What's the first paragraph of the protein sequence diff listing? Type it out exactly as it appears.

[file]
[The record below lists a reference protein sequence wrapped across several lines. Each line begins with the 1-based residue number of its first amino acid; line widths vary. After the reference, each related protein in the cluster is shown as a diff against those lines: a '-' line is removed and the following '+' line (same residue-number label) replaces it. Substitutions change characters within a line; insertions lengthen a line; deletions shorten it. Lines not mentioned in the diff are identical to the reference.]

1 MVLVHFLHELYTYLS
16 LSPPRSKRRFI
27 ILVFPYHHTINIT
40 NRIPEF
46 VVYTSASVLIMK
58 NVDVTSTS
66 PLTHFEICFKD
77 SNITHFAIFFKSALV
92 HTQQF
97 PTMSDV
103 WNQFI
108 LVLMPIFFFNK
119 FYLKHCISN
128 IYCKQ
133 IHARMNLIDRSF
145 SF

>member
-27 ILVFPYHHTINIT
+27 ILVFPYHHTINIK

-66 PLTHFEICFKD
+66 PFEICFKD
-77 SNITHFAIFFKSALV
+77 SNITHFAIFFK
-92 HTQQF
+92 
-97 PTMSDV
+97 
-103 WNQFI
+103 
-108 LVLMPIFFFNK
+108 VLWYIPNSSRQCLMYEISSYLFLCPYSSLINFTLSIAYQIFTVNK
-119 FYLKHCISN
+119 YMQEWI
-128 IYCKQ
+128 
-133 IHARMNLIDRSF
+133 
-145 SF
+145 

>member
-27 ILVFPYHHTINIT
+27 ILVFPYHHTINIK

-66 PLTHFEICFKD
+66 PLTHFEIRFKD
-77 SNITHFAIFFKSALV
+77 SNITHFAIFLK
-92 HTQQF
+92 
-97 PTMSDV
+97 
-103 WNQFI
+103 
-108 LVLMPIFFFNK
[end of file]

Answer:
[The record below lists a reference protein sequence wrapped across several lines. Each line begins with the 1-based residue number of its first amino acid; line widths vary. After the reference, each related protein in the cluster is shown as a diff against those lines: a '-' line is removed and the following '+' line (same residue-number label) replaces it. Substitutions change characters within a line; insertions lengthen a line; deletions shorten it. Lines not mentioned in the diff are identical to the reference.]